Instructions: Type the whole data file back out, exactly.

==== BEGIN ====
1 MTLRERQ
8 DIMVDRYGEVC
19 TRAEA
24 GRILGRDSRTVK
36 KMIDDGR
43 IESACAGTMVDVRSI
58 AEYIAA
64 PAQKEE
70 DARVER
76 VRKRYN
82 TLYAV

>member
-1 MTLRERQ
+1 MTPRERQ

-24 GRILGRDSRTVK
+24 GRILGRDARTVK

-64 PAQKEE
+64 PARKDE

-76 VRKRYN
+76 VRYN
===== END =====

1 MTLRERQ
8 DIMVDRYGEVC
19 TRAEA
24 GRILGRDSRTVK
36 KMIDDGR
43 IESACAGTMVDVRSI
58 AEYIAA
64 PAQKEE
70 DARVER
76 VRKRYN
82 TLYAV

>member
-1 MTLRERQ
+1 MTPRERQ

-24 GRILGRDSRTVK
+24 GRILGRDARTVK

-64 PAQKEE
+64 PARKDE

-76 VRKRYN
+76 VRYN